Brad Cox Talks Breeders' Cup Grand Slam, Monomoy Girl 6YO Campaign On Writers' Room


Brad Cox | Breeders' Cup/Eclipse Sportswire

Already considered one of the hottest barns in America heading into Breeders' Cup weekend, Brad Cox's stable provided an exclamation point to a monster 2020 season with a whopping four World Championship victories at Keeneland. Now leading all conditioners with 28 graded stakes wins this year and a legitimate threat to unseat four-time defending champion trainer Chad Brown at the Eclipse Awards, Cox joined the TDN Writers' Room presented by Keeneland Wednesday. Calling in via Zoom as the Green Group Guest of the Week, Cox explained his barn's breakout success the past few years, talked about what's next for his Breeders' Cup winners and hinted at some potential new tests for soon-to-be dual champion Monomoy Girl (Tapizar)'s expected return as a 6-year-old.

“It's the quality of horse. We always left like we've been able to win races,” Cox said of his outfit's rapid rise to the top. “The bulk of the stable was made up of claiming horses for several years. We had a run with Midwest Thoroughbreds that was, for me and my crew, very educational. We had the opportunity to see a lot of different types of horses. But over the last five years, the biggest change is the clientele and the horses for sure.”

Already with an enormously satsifying weekend under its belt, Cox's operation got even more good news Sunday night, when Spendthrift Farm announced that Monomoy Girl would return to the races in 2021 after buying the mare for $9.5 million at Fasig-Tipton November.

“They asked me if I'd be interested in taking her back to campaign her in 2021, which was a no-brainer, but that was basically the extent of our conversation,” Cox said when asked about a potential schedule for the wildly popular chestnut. “She's back here with us at Churchill, she came out of the race in fantastic shape. I think we'll find out more, they're still buying horses and they seem to be busy, but I think that facing the boys or racing internationally could be something that's on their mind. And it's something that we would be up for, to say the least.”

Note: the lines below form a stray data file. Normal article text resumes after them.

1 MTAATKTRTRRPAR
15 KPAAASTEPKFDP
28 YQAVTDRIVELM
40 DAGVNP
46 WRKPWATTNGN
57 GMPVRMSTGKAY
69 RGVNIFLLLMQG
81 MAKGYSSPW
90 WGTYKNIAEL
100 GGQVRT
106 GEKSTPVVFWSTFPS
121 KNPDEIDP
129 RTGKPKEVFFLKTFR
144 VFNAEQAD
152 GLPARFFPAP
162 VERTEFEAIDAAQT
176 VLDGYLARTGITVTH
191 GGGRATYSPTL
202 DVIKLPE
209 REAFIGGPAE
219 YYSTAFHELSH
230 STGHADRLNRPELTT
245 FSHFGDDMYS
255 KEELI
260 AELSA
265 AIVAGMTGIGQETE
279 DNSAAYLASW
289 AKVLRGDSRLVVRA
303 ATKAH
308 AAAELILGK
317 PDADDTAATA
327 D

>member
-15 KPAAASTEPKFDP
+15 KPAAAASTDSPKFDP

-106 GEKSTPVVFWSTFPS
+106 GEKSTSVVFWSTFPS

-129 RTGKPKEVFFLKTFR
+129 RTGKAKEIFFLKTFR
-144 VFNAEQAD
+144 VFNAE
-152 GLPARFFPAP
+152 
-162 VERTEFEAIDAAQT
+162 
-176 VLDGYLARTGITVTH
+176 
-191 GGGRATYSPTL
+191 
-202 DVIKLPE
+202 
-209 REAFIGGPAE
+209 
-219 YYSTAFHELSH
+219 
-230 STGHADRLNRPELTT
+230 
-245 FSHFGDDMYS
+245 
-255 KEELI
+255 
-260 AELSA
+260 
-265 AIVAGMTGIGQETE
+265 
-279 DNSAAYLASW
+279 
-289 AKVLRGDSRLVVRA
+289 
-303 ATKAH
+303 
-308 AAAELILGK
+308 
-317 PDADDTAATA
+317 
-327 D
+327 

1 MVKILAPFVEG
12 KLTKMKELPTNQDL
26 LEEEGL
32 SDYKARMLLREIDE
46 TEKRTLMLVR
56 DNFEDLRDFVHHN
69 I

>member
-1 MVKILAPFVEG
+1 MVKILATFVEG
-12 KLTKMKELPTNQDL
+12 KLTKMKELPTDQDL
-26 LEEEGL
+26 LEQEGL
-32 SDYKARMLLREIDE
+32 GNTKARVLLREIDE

After Monomoy Girl, the headliner of the weekend for Cox was Essential Quality (Tapit), who dominated the GI TVG Breeders' Cup Juvenile to run his record to three-for-three and likely salt away a divisional championship. The gray is the latest best hope for Godolphin to win its elusive first GI Kentucky Derby, and Cox talked about his impressions and immediate plans for the colt.

“He came out of the race really, really well,” he said. “We took him back to the track this morning, just jogged him. He's full of himself at times. He's a Tapit, so he has a lot of energy. But he seems to know when to turn it on or shut it off, which I think is a great trait of quality in a classy horse. I think the sky's the limit and I don't think there's any kind of distance limitations with him. There really doesn't seem to be a bottom with him so I'm very optimistic he could be a horse that gets a mile and a quarter. We'll start training him again at some point in early December at Fair Grounds. It'd be nice to get a couple of races into him in February, March, April and hopefully he does enough to earn himself a spot in the Derby.”

Cox also indicated that he would consider a maiden European journey for his barn with GI Breeders' Cup Juvenile Turf heroine Aunt Pearl (Ire) (Lope de Vega {Ire}), saying, “It would be nice to get a start into her this spring and then maybe look at Royal Ascot with her. Maybe a similar campaign that Sharing (Speightstown, second in Ascot's G1 Coronation S.) had. I thought about that after she won the Jessamine because of one, her pedigree, and two, [winning with] no Lasix. I think that's a benefit that's going to help our horses internationally.”

Elsewhere on the show, the writers broke down all the action from Breeders' Cup weekend and, in the West Point Thoroughbreds news segment, laid out their biggest takeaways from Fasig-Tipton's 'Night of the Stars' and the early days of Keeneland November. Click here to watch the podcast; click here for the audio-only version.

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